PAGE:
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Put It In Your Pocket, and a Chorus for Dorothy P.

Filed under: On the Spot   Tagged: , , , , , ,

This past Wednesday, realizing I didn’t have The New Yorker or anything else to read at lunchtime (even a speedy closing-week lunch is grim without reading material), I took an L magazine out of its traffic-cone-orange box on the street, and consumed it without looking up once. And marveled, as I’ve done before: This almost makes me want to stop reflexively hating twentysomethings. Here their smartass, heartless culture seems smart and heartfelt! It’s designed to be read easily and pleasurably; it’s well edited; the features are witty and relevant (check out this week’s “myface.com” profiles, which match, for instance, stoners, ardent Marxists, and proto-masters of the universe with career-rejuvenating, actual courses at local colleges to restore their washed-up dreams ten years on). There are all the venue-grouped music ads you used to pick up the Voice to tear out and save, just quite a bit smaller. (The whole magazine is hiply wee, hence its tagline, “Put it in your pocket.”) The writing is knowing, but not annoying. I’m giving this micro-generation another big chance.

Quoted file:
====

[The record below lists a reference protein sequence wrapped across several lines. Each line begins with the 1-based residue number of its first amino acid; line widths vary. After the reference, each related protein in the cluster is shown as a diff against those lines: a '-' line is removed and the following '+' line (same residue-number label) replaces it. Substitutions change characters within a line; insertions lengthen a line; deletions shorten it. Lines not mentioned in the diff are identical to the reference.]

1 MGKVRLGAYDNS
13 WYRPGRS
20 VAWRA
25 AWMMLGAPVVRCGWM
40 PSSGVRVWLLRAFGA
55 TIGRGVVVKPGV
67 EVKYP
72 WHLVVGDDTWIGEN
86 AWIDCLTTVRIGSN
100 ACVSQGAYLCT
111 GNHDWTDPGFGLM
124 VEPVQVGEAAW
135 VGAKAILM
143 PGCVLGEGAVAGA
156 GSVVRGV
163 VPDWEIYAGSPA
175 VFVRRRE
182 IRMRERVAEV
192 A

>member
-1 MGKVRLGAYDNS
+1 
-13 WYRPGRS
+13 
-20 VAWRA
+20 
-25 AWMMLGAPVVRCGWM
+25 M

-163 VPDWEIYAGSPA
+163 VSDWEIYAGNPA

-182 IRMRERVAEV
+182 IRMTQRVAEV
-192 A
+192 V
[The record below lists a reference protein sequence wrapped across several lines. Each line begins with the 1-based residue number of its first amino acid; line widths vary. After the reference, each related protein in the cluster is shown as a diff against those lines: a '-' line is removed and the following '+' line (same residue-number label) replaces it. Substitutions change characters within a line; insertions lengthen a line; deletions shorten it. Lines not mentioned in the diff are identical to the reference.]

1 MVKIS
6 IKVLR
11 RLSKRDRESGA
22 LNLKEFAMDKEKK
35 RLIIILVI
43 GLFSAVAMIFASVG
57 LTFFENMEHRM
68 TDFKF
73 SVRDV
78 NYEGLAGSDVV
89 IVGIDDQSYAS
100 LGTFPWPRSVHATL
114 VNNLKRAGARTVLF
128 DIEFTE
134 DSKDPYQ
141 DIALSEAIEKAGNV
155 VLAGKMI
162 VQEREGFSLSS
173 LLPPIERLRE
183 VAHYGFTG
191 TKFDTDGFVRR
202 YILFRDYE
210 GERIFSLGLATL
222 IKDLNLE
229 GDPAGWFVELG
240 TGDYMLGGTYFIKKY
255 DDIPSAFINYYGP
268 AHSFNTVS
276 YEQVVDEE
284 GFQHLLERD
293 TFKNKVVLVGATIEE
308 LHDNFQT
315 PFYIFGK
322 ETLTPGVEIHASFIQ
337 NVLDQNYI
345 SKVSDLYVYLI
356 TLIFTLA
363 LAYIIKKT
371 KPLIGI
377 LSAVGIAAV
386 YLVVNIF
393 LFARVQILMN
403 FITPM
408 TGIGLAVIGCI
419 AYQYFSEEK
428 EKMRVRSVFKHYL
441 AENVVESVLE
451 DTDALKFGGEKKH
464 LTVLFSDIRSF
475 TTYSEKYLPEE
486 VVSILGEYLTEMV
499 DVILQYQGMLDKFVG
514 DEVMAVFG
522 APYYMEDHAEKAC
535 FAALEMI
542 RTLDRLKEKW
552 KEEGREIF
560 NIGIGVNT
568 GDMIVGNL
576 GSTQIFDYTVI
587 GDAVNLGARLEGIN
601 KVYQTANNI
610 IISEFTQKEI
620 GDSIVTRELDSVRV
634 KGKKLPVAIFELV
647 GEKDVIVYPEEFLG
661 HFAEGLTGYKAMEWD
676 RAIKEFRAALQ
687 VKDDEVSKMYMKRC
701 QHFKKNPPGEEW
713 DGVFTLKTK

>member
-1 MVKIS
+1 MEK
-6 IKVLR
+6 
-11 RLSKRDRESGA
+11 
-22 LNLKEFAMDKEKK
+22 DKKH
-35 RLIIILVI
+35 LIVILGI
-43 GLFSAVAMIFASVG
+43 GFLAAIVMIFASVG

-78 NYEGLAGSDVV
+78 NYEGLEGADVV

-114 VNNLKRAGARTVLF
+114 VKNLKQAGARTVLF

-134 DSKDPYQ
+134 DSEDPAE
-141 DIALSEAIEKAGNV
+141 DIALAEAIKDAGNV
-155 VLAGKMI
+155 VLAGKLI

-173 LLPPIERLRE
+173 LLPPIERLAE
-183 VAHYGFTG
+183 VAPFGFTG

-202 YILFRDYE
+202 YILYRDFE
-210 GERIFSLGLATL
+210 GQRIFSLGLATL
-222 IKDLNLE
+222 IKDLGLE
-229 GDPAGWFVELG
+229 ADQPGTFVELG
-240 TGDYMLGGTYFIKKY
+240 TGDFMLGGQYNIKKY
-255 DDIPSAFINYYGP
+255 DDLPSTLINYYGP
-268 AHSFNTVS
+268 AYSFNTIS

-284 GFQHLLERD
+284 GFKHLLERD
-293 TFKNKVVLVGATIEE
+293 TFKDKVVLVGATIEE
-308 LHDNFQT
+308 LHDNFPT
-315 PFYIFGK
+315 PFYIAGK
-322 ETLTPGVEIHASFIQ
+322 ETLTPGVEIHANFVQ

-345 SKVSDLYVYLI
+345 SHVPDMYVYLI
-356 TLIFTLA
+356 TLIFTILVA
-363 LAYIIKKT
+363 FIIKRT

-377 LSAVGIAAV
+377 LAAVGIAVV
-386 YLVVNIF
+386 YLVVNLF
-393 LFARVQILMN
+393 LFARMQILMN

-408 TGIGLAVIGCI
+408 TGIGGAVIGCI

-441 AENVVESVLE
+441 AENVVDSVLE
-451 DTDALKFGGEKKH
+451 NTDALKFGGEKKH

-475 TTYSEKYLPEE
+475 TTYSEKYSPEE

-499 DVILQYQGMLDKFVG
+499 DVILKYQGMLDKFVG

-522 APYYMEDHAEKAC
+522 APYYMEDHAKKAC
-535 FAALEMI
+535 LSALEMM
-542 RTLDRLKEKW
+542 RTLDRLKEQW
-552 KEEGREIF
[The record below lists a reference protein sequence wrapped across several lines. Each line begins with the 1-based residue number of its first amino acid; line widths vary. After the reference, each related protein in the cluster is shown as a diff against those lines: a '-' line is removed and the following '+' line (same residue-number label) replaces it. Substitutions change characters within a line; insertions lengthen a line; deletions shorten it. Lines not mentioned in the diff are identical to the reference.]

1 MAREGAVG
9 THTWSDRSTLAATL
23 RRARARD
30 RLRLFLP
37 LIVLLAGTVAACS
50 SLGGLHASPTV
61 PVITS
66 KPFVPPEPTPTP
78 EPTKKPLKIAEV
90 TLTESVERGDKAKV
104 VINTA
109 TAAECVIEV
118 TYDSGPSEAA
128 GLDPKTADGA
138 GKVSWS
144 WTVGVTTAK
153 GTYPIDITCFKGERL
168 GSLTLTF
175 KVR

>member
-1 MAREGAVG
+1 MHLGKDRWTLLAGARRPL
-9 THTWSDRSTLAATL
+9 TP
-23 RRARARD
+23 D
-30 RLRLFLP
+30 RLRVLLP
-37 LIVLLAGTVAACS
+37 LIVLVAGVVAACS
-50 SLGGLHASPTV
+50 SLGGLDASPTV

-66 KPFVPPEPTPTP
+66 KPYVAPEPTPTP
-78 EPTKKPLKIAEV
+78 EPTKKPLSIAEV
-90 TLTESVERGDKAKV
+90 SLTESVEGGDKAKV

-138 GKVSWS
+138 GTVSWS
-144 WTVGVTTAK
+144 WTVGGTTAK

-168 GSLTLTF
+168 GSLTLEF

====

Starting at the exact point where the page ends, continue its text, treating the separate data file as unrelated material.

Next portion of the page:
That night, after work, I stopped by the Dorothy Parker birthday celebration at the Algonquin, hosted by the indefatigable Kevin Fitzpatrick, whose countless efforts in toasting and promoting her are surely making Mrs. Parker blush and grin from somewhere—finding herself, at least temporarily, without a barb to sling. (She’d recover, though.)

As Kevin reports, there was a spirited, natty crowd there, drinking expensive but excellent martinis (I would really rather not capitalize “martinis”) and, as the cake was served, singing a tuneful “Happy Birthday,” which brought appreciative smiles from the other patrons. Among them, the crowd I mean, were Jessica Weil and Brian Diedrick, with whom I started chatting about this fall’s Parkerfest. It turns out that Diedrick is a regular L contributor, oddly enough, and one of the writers who does the taxicab interviews (which list not only cabbies’ opinions on the week’s given subject—in this issue, “What Was Your Favorite Subject in School?”—but the previous profession of each) that are one of the magazine’s standout features. Further evidence, perhaps, that we are not completely doomed. Now all we need to do is solve nuclear proliferation, &c. (Incidentally, I notice there’s a critique of the recent New Yorker story “Nawabdin Electrician” by Daniyal Meenuddin on the L magazine blog; I haven’t read either yet.)

And R.I.P., Grace Paley. About ten years ago, I was taking a poetry class at the 92nd St. Y; our classroom was in the library. We were all reading something to ourselves when suddenly our concentrated silence was broken by the sound of Paley’s voice over the loudspeaker—she was reading a story in the auditorium below. Of course, we all turned one ear toward the ethereally elevated but unwavering sound, and listened till she was done.

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What makes a man? Is it, being prepared to do the right thing? Whatever the price? Isn’t that what makes a man?

What’s up with that tip on the Algonquin check? A little light, no?

Louis VeneziaAugust 25, 2007
2008 Webby Awards Official Honoree